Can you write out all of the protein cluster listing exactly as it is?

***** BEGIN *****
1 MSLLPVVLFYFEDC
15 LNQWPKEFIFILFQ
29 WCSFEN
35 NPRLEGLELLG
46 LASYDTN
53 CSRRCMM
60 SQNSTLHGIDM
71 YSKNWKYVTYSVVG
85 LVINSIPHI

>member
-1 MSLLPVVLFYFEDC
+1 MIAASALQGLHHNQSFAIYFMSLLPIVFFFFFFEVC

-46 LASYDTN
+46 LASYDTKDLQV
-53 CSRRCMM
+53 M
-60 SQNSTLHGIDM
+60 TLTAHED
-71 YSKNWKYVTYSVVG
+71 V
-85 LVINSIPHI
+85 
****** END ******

1 MSLLPVVLFYFEDC
15 LNQWPKEFIFILFQ
29 WCSFEN
35 NPRLEGLELLG
46 LASYDTN
53 CSRRCMM
60 SQNSTLHGIDM
71 YSKNWKYVTYSVVG
85 LVINSIPHI

>member
-1 MSLLPVVLFYFEDC
+1 MIAASALQGLHHNQSFAIYFMSLLPIVFFFFFFEVC

-46 LASYDTN
+46 LASYDTKDLQV
-53 CSRRCMM
+53 M
-60 SQNSTLHGIDM
+60 TLTAHED
-71 YSKNWKYVTYSVVG
+71 V
-85 LVINSIPHI
+85 